The City of Richmond’s end-of-year count of days taught was 120, just two-thirds of the statutory minimum. Richmond’s total was one day more than those of Hampton and Newport News, three days more than Norfolk, and 6.6 days short of the division average.

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Counting Teacher Licenses: An Exegesis on Bureaucracy

by John Butcher

An earlier post discussed the remarkably large number of unlicensed teachers in Richmond City public schools, as reported in the 2018 USDoE Civil Rights Data Collection.

An email from the Richmond public schools chief of staff responded that only four of about 2,100 Richmond teachers now are unlicensed, unless you also count 38 whose paperwork is hanging at VDOE because of COVID-related backups.

If true, that would show an astounding improvement in just three years. Unfortunately, it was not true, at least in the sense of the federal data. Continue reading

Watering Down the SOLs. Again.

by John Butcher

If you want to boost the pass rates of the Standards of Learning exams, you have three choices (aside from the one perfected at Richmond’s Carver Elementary): Improve teaching, make the tests easier, or relax the scoring.

On the 2019 revision of the math tests, the Board of “Education” chose the last option: They adopted cut scores in five of six cases that were less than the level necessary to retain the same level of rigor as the earlier tests. The results were predictable (and, of course, fed the false notion that student performance was improving).

The Board now has jiggered the English tests to the same end. The recommendation (teacher-driven; no pretense here of objectivity) was for every cut score to be lower (easier) than the level necessary to maintain the rigor of the tests. Continue reading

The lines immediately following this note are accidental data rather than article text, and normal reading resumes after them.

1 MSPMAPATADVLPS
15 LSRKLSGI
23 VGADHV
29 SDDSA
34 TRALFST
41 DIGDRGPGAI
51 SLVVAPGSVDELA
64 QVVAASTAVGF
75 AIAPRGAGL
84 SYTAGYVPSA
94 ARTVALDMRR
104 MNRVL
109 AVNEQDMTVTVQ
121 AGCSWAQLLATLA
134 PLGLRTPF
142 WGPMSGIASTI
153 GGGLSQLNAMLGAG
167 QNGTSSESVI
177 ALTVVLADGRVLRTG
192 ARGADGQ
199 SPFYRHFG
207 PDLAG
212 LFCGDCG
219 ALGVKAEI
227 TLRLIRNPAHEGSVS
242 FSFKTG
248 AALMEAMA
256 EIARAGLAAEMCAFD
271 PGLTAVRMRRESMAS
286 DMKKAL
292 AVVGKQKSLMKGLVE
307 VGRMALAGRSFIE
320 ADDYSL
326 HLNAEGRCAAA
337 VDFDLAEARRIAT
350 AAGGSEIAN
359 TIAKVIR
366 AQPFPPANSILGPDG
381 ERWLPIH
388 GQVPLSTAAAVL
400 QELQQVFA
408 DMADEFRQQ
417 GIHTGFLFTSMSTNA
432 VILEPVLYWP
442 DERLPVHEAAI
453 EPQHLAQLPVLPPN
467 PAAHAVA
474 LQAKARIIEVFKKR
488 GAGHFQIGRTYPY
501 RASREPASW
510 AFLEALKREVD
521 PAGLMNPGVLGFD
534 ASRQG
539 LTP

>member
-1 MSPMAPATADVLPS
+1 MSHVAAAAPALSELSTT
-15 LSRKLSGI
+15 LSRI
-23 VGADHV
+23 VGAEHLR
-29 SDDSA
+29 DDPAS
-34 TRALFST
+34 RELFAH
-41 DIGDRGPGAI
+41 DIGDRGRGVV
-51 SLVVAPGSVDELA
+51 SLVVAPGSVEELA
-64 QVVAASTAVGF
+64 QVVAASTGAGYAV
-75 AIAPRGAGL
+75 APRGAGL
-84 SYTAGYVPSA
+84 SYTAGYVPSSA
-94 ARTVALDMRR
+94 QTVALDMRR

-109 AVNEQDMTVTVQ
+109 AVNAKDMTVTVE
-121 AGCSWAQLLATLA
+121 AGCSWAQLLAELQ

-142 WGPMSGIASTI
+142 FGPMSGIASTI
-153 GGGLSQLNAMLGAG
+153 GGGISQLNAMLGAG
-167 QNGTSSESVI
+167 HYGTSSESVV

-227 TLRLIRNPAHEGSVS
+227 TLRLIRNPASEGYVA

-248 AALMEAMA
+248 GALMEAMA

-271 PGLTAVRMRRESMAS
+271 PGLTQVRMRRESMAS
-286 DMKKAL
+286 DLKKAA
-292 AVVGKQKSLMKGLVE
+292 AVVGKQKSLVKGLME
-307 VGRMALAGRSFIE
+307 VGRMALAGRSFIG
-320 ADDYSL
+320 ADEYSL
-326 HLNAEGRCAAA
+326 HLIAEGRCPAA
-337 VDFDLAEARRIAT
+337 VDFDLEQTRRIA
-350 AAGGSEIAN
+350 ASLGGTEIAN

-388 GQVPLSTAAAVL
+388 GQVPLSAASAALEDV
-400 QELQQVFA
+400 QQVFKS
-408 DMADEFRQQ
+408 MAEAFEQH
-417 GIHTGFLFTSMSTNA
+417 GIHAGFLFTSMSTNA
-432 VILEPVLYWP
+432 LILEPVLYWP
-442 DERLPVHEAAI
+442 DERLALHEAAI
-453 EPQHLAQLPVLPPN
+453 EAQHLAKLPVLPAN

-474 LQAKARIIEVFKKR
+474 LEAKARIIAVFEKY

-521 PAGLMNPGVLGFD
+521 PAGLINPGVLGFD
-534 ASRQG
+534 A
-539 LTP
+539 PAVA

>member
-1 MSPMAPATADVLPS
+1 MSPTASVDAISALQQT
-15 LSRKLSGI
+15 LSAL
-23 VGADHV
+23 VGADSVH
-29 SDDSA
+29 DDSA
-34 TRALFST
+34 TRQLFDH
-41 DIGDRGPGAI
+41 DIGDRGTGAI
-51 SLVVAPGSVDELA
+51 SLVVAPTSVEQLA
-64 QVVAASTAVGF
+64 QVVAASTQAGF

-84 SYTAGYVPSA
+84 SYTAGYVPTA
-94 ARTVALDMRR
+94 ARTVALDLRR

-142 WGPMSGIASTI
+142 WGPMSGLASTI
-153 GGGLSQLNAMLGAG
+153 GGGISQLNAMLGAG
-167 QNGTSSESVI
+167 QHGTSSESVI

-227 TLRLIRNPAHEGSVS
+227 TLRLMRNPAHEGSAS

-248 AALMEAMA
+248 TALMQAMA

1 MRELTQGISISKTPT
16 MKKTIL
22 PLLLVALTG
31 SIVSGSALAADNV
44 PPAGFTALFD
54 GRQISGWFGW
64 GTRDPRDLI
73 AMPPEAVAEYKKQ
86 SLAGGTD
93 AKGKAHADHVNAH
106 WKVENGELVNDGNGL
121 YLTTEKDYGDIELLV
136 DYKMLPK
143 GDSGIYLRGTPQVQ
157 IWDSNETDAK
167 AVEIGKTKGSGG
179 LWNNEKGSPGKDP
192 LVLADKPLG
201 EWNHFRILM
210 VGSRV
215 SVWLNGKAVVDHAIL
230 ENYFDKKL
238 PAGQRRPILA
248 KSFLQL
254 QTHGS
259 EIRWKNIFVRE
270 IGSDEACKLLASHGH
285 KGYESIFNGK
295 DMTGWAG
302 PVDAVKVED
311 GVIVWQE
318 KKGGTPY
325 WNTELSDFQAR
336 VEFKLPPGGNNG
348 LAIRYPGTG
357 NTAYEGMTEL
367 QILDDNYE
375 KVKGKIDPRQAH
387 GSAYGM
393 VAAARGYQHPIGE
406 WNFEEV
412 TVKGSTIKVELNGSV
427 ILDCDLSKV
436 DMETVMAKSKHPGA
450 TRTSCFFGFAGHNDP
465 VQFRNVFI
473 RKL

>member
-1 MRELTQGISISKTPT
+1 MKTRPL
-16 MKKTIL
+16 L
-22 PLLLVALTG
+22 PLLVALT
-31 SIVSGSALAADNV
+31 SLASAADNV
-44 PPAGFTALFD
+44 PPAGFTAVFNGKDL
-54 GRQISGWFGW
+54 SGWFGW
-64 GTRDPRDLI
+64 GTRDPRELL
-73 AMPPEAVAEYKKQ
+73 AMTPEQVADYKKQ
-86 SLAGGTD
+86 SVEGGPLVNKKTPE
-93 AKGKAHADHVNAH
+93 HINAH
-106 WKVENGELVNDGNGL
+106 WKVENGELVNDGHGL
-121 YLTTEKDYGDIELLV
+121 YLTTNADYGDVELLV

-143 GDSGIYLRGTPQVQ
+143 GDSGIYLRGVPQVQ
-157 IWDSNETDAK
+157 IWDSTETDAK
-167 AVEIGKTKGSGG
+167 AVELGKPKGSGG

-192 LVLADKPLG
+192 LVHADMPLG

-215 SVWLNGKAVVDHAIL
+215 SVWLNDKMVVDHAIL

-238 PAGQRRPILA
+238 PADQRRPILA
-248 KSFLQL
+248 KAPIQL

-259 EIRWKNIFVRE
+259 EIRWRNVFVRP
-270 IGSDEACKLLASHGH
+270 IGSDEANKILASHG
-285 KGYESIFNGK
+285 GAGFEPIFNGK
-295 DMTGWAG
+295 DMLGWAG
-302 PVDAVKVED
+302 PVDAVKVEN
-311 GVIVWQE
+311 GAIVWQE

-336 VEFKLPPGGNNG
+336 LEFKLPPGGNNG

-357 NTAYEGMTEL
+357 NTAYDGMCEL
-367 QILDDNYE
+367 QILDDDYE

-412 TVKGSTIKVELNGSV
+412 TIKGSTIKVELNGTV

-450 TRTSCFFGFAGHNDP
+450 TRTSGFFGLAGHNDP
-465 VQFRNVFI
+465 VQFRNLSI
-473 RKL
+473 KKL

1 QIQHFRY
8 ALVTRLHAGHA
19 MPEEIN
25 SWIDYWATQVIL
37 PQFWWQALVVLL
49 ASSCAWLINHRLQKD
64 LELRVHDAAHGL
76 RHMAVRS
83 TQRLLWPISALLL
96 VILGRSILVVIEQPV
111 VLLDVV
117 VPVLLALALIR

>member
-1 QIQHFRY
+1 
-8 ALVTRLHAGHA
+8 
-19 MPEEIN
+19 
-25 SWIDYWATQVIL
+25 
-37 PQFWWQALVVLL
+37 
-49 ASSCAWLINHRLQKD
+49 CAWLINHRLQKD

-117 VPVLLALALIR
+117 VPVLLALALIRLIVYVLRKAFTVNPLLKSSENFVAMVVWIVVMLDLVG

More Data on SW VA’s Breakout School Performance

by John Butcher

We have seen that the divisions in SW Virginia (“Region 7” in the VDOE system) formed their own organization, the Comprehensive Instructional Program (“CIP”), that brought nice improvements in student performance.

While we wait to see whether the Board of “Education” will punt on the 2021 SOL testing, I’ve been looking over the 2019 data (there being no tests in 2020). The data for Region 7 paint a lovely picture.

You may recall that, since undertaking the CIP, Region 7 has seen major improvements in the pass rates of its economically disadvantaged (“ED”) students.

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Money Don’t Buy You Learning

by John Butcher

It’s December. The Generous Assembly is about to return and the demands for more education funding (see Executive Summary at p.4) resound throughout the Commonwealth.

The data would suggest that these demands are misplaced.

VDOE won’t post the 2020 expenditure data until sometime this spring and there were no 2020 SOLs, so we’ll use the 2019 expenditure and SOL data. The expenditure numbers below are the those for “day school operation” (the sum of Administration, Instruction, Attendance and Health Services, Pupil Transportation, and O&M spending). Student counts are the year-end average daily membership.